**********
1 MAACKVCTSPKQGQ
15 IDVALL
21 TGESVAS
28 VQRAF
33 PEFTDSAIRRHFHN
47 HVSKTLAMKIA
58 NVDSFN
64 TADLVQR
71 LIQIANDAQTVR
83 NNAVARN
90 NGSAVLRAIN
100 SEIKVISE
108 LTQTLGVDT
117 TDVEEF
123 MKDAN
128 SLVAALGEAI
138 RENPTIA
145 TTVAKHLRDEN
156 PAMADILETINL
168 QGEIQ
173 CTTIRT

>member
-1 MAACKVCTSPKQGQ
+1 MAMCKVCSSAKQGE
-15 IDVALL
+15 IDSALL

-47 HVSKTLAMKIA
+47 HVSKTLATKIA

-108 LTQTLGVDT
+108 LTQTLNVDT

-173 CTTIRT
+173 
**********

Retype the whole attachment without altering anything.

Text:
1 MAACKVCTSPKQGQ
15 IDVALL
21 TGESVAS
28 VQRAF
33 PEFTDSAIRRHFHN
47 HVSKTLAMKIA
58 NVDSFN
64 TADLVQR
71 LIQIANDAQTVR
83 NNAVARN
90 NGSAVLRAIN
100 SEIKVISE
108 LTQTLGVDT
117 TDVEEF
123 MKDAN
128 SLVAALGEAI
138 RENPTIA
145 TTVAKHLRDEN
156 PAMADILETINL
168 QGEIQ
173 CTTIRT

>member
-1 MAACKVCTSPKQGQ
+1 MAMCKVCSSAKQGE
-15 IDVALL
+15 IDSALL

-47 HVSKTLAMKIA
+47 HVSKTLATKIA

-108 LTQTLGVDT
+108 LTQTLNVDT

-173 CTTIRT
+173 